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They sell cookbooks at the bookstore?

Yesterday I met Dorothy.  I needed a change of venue so I decided to get out of the office, skip the coffee shop scene, and go to the local mall’s food court to catch up on some paperwork.  The mall in my town has a gigantic fireplace in the middle of the food court, so I was instantly drawn to the glow and the heat as I left my car in the falling snow outside.  A chair as big as Papa Bear’s welcomed me to warm my bones while I settled into my reading. 

After a bit, a lovely, tender lady in a very fashionable hat, rolled a Sears shopping cart carrying only her purse over to the hearth and sat down right in front of me.  What a sophisticated hat on this petite, sparkling-eyed gem!  It wasn’t 30 seconds before she started,  “This is my home away from home.  I live 9/10ths miles from where I work at the high school in the lunch room and I really think the school should have underground parking because there is a lot of snow to clean off when I get out of work. I have the best job and make more money than ever in my life – 14 dollars minus a nickel per hour and I work 4 and ¼ hours except on Wednesdays when I work 4 and ¾ hours.” 

Her name is Dorothy.  I’m guessing at not even 5’ tall and 85 years old, the 40+ inches of snow so far this year is probably more of an inconvenience than a deterrent for sweet, feisty Dorothy.

For the ease of reading this, I added a few periods to avoid the world’s longest run-on sentence.  Dorothy doesn’t speak with punctuation.  When I asked about her hat, her response was something like,   

“Before the war (WWII) I used to be a Dayton’s girl and worked downtown, so I love hats.  Then my husband was in the marines and now I am widowed and I have 6 grandchildren and 10 great grandchildren.  I like to come here because they have some underground parking.  At the bookstore I was watching a book with pictures of all the cities in the country for when it would go on sale.  It went on sale, then on sale again so I could buy it.  I’m watching another picture book now and have to wait until that goes on sale a couple more times so I can maybe get that one someday.  The fire is nice here.  I come here a lot.  I like to spend time at the bookstore.”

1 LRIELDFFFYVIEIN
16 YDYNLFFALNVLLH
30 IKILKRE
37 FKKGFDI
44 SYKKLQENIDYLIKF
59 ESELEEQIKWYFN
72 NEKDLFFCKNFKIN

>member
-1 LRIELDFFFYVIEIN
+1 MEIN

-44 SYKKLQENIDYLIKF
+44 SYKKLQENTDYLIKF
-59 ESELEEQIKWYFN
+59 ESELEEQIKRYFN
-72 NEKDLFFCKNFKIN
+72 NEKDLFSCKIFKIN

We had further discussion about how bookstores were fascinating and a place we’ve both spent lots of curious hours.  I confessed that it’s also the place that I uncovered one of my most ridiculous moments of ignorance (of the many that I’ve uncovered).  I told Dorothy that many years ago, I dated a gourmet cook.  Early in our relationship, he would call me around 4:30 in the afternoon and ask what I was making for dinner.  My reply, “Dinner? It’s 4:30 in the afternoon!  Why would I think about dinner now? I’m still working.  I’ll think about making dinner when it’s time to make dinner...it’ll likely be something from a can, jar, box... or frozen.”  Unlike so many people who consider food an “experience”, to me food is fuel.  My experience of a meal comes mostly from the people I'm with and sometimes the aesthetics.  He would host dinner parties and I would help him with kitchen prep wondering why anyone would be intrigued with the process of all that.  Making it look pretty was appealing to me; the cooking....not so much.  He eventually got to the point of answering the phone when I'd call with "Hey! Can, jar, box or frozen!  How are you today?"  Eventually he informed me that he didn't care for how easily that comment flowed across my lips.  Which brings me to the embarrassing, yet meaningful point to this story.